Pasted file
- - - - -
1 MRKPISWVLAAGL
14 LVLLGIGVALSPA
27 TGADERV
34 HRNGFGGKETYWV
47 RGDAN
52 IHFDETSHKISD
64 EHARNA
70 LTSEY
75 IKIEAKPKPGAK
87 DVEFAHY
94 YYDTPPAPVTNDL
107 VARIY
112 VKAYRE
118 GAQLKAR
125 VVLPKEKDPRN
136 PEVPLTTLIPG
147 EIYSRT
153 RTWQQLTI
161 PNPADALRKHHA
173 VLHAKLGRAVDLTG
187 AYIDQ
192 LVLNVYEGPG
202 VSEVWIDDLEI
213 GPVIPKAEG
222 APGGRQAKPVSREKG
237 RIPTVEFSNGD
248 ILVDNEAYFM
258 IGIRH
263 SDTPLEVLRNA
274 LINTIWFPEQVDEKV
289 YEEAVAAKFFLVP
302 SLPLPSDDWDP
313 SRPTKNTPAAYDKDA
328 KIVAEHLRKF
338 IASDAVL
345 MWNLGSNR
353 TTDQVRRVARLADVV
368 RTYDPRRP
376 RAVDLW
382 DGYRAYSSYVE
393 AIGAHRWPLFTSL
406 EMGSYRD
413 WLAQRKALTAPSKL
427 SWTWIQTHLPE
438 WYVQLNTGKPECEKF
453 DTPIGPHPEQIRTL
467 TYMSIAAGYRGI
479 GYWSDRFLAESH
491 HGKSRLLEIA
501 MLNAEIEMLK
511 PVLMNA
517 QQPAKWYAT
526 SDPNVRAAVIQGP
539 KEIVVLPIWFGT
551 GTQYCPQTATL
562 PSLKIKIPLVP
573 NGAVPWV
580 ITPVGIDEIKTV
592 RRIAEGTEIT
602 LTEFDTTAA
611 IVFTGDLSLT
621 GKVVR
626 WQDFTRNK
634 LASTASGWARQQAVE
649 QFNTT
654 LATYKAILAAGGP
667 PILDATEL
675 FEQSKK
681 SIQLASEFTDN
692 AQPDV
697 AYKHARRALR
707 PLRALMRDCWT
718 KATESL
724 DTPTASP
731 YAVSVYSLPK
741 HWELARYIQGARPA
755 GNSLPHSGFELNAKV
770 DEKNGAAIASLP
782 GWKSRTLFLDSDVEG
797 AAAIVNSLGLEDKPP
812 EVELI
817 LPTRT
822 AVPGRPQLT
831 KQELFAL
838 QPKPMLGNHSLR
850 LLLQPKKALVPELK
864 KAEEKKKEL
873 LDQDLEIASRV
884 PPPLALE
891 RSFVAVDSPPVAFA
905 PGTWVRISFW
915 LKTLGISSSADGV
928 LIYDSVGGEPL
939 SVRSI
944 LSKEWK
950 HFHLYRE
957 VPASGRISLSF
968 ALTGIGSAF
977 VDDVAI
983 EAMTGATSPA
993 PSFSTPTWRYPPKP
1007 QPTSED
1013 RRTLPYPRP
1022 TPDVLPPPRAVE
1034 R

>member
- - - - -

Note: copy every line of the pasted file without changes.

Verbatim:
1 MRKPISWVLAAGL
14 LVLLGIGVALSPA
27 TGADERV
34 HRNGFGGKETYWV
47 RGDAN
52 IHFDETSHKISD
64 EHARNA
70 LTSEY
75 IKIEAKPKPGAK
87 DVEFAHY
94 YYDTPPAPVTNDL
107 VARIY
112 VKAYRE
118 GAQLKAR
125 VVLPKEKDPRN
136 PEVPLTTLIPG
147 EIYSRT
153 RTWQQLTI
161 PNPADALRKHHA
173 VLHAKLGRAVDLTG
187 AYIDQ
192 LVLNVYEGPG
202 VSEVWIDDLEI
213 GPVIPKAEG
222 APGGRQAKPVSREKG
237 RIPTVEFSNGD
248 ILVDNEAYFM
258 IGIRH
263 SDTPLEVLRNA
274 LINTIWFPEQVDEKV
289 YEEAVAAKFFLVP
302 SLPLPSDDWDP
313 SRPTKNTPAAYDKDA
328 KIVAEHLRKF
338 IASDAVL
345 MWNLGSNR
353 TTDQVRRVARLADVV
368 RTYDPRRP
376 RAVDLW
382 DGYRAYSSYVE
393 AIGAHRWPLFTSL
406 EMGSYRD
413 WLAQRKALTAPSKL
427 SWTWIQTHLPE
438 WYVQLNTGKPECEKF
453 DTPIGPHPEQIRTL
467 TYMSIAAGYRGI
479 GYWSDRFLAESH
491 HGKSRLLEIA
501 MLNAEIEMLK
511 PVLMNA
517 QQPAKWYAT
526 SDPNVRAAVIQGP
539 KEIVVLPIWFGT
551 GTQYCPQTATL
562 PSLKIKIPLVP
573 NGAVPWV
580 ITPVGIDEIKTV
592 RRIAEGTEIT
602 LTEFDTTAA
611 IVFTGDLSLT
621 GKVVR
626 WQDFTRNK
634 LASTASGWARQQAVE
649 QFNTT
654 LATYKAILAAGGP
667 PILDATEL
675 FEQSKK
681 SIQLASEFTDN
692 AQPDV
697 AYKHARRALR
707 PLRALMRDCWT
718 KATESL
724 DTPTASP
731 YAVSVYSLPK
741 HWELARYIQGARPA
755 GNSLPHSGFELNAKV
770 DEKNGAAIASLP
782 GWKSRTLFLDSDVEG
797 AAAIVNSLGLEDKPP
812 EVELI
817 LPTRT
822 AVPGRPQLT
831 KQELFAL
838 QPKPMLGNHSLR
850 LLLQPKKALVPELK
864 KAEEKKKEL
873 LDQDLEIASRV
884 PPPLALE
891 RSFVAVDSPPVAFA
905 PGTWVRISFW
915 LKTLGISSSADGV
928 LIYDSVGGEPL
939 SVRSI
944 LSKEWK
950 HFHLYRE
957 VPASGRISLSF
968 ALTGIGSAF
977 VDDVAI
983 EAMTGATSPA
993 PSFSTPTWRYPPKP
1007 QPTSED
1013 RRTLPYPRP
1022 TPDVLPPPRAVE
1034 R

>member